I am afraid I have done a lot of research on bullying. You can’t work in secondary schools for a decade, particularly when there is an institutional blitz on bullying going on, and not get lots of policy material, all appealing to apparently incontestable ‘factual’ studies on bullying, directed your way. Problem is, I’m a social scientist so I know how social studies are done and I know that the nexus between educational policy and social research is always ideologically situated, and always has – as Foucault was correct to discern – some vested power interest at heart. I have to say, your seeming confidence that ‘the facts’ about bullying can be unproblematically identified by recourse to objectively valid studies that dispassionate social scientists all agree on, seems somewhat naive. Were Kinsey and Mead – for example – ‘objective’ about sexual behaviour? Why should violence and power be any less charged, any less socio-culturally situated, any less prone to subtle agenda driven social engineering projects than sex? I am arguing that the push towards ‘non-violence’ in the playground has, in fact, very dark and violent undergirding assumptions to it that map what Habermas understood as the disappearance of middle level social institutions. In this context we are seeing the individual become entirely passive and inert, and the state/law/corporation becoming entirely potent and violent. No directly inter-person level potency to the individual is permitted, other than as either criminal or as avenues of the will of ‘legitimate’ m/right. Sport is the only exception to the ban on any valid exercise of personal physical power. And in sport, increasingly the ‘winner takes all’ mentality of Marduk is being normalized even when everyone plays by the rules and injuries are genuinely accidental. Violence in our social world is a very pervasive phenomenon at the same time that the individual is not permitted to be violent, unless in a position of administrative power, or under the strict conditions of controlled sport, or in the entirely privatised sphere of the family home. I agree with you Justin; violence is a real problem in our social world and we have got to engage with this deeply. But because this is such a deep cultural issue, what it is that is really going on here is no easy matter to discern accurately.

Justin said...

Paul, I hear your concern about institutional bullying - I've worked in NSW Parliament House! - but I don't see what it has to do with our discussion. Unless you think we face a fatal choice in which schoolyard/physical bullying and institutional bullying are the only 2 options for the world?

And please don't use the word non-violent like that. That's not non-violent. It's being obedient in a system of oppression. These two things are diametrically opposed.

P.S. Was the 2nd sentence of the 2nd paragraph meant to be intelligible? I fear your trust in my intellectual prowess is far too generous.

Paul Tyson said...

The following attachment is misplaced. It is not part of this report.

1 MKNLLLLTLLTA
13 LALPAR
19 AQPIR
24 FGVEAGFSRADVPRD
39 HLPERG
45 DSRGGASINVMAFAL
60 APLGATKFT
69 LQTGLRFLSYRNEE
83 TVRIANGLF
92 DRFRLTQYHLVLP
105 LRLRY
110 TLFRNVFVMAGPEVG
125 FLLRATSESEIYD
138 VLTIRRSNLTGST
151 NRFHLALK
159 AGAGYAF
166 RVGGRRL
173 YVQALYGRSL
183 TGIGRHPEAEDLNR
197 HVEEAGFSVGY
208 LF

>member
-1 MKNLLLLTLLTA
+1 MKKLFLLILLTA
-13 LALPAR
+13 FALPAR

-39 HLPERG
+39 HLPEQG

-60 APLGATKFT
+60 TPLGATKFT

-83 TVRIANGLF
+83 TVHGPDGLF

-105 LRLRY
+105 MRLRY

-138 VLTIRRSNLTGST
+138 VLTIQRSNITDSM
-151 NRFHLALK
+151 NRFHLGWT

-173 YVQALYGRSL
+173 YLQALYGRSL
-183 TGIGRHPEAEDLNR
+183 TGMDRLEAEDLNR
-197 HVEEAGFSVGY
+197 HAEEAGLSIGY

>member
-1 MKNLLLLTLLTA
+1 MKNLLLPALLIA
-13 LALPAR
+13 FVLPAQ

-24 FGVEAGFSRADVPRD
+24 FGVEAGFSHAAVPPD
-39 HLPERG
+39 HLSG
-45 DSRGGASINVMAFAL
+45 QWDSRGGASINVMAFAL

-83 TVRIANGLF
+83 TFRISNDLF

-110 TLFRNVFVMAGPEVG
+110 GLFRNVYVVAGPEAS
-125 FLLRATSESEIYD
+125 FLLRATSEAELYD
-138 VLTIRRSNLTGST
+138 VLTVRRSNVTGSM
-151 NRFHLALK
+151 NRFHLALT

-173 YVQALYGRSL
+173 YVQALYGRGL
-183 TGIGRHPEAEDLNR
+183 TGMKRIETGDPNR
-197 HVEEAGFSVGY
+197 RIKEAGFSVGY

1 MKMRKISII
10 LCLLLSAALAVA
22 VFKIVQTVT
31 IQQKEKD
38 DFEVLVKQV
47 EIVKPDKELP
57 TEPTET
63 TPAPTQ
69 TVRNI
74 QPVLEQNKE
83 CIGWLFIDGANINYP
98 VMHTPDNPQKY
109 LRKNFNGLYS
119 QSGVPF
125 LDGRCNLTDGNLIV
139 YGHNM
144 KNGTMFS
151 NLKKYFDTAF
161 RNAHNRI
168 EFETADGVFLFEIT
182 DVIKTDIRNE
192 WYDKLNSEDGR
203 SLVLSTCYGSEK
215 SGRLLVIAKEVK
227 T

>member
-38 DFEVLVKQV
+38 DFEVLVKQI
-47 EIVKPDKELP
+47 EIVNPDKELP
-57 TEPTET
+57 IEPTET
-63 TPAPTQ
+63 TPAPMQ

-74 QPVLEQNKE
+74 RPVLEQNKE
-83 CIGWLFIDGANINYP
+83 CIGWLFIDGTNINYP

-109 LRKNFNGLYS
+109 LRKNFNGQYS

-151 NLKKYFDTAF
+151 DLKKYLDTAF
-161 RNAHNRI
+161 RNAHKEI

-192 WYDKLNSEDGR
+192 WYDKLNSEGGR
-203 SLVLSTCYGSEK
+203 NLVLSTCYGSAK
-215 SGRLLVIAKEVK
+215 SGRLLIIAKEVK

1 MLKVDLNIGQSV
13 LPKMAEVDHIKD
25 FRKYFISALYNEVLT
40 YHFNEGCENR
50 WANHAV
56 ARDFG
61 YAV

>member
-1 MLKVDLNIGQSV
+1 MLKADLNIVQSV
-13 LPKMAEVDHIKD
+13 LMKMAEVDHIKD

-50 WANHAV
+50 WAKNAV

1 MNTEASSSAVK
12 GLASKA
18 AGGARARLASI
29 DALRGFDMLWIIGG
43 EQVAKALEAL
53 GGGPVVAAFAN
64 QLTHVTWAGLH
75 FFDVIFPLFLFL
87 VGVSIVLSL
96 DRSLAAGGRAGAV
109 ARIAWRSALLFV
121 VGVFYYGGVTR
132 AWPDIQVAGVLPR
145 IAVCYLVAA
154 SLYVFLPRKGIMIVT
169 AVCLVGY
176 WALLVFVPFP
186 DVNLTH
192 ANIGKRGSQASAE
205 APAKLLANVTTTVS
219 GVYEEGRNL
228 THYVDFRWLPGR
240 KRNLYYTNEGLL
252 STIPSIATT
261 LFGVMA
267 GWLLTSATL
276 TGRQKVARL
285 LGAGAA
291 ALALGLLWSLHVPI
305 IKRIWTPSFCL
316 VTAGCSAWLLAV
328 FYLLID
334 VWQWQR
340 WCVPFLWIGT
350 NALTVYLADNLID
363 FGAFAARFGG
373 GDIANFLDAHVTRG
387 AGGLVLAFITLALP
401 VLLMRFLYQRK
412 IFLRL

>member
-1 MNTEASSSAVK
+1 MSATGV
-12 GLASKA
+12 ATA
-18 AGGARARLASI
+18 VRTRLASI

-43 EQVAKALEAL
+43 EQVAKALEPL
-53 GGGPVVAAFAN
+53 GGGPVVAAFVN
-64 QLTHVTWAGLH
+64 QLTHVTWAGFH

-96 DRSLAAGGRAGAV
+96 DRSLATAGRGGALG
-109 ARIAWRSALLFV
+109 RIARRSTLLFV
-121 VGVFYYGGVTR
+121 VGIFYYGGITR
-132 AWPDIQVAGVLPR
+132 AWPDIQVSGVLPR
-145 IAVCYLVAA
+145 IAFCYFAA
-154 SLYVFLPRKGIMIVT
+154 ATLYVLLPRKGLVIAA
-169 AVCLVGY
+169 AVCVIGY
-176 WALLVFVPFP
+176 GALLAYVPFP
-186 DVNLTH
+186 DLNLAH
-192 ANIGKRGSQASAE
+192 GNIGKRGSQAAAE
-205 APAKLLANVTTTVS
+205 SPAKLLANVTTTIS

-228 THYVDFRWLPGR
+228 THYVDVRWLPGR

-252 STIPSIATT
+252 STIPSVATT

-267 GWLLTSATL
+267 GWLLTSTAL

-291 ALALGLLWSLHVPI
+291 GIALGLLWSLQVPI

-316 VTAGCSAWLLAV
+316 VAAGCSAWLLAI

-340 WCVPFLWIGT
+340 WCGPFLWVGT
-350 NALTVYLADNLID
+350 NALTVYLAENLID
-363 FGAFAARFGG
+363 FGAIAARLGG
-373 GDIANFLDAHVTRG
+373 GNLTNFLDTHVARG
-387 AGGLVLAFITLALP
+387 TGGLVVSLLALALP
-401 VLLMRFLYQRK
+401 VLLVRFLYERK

Sorry Justin – that sentence is definitely very poorly constructed. But what it seeks to point out is that there is a link between institutional bullying, non-violent children's stories and a cosmology of primal violence. I’ll unpack it a bit. Ricoeur’s analysis of the myth of redemptive violence arises from his analysis of the Babylonian creation myth, the Enuma Elis. Here the young male god Marduk kills Tiamat – an old (primal) female dragon, who is Chaos, and out of which he himself has come – and cuts her body in two, making the heavens and the earth out of her carcass. Marduk kills other rival gods and out of their blood makes humanity to serve the gods. So power is the use of total force over chaos and over all rivals, and this is a basic principle of ‘peace’ and ‘order’ in the cosmos. So violence redeems us from chaos and enables control and ‘peace’ and ‘justice’ to arise. Walter Wink points out that this mythos is alive and well in the USA (and her willing allies in the ‘free world’) today. Essentially might is right and the only order, protection and safety anyone can have from chaotic violence is ‘strong leadership’ and institutional conformity (War On Terror – and by terror – eat your heart out.) In the naturalistic cosmology of modern Western Man, power just is, nature’s way is a way of the domination of the weak by the strong, and institutional order protects us from anarchic violence. The Christian understanding of creation as an act of goodness and love, and harmony and joy as the basic order of reality, is very different to this outlook. But the Christian outlook also involves the notion of fall and sin and a struggle with evil (both within us and without) which is foreign to the original goodness of creation. So primal peace, as well as a struggle against the corruption of that peace, is compatible with Christianity. But, if the Marduk outlook is taken as valid, then any independent act of personal assertion by force will challenge the existing structures of power that protect us from primal chaos, and the redemptive act of total violence will be immediately brought into play. The only forms of violence legitimated will be those that serve the upholding of the total power of the existing powers. So children must be either passive complaints with existing power, and all power will be from above, or violence can be encouraged if channelled towards ‘legitimate’ ends – killing terrorists, fighting in the army, fantasy aggression outlets, being a policeman etc. So very passive children’s stories that don’t have any place for a real struggle against evil are ‘colour blind’ to power (power just is, it is not good or bad) in a manner that sits easily within a cosmos of primal chaos and redemptive violence.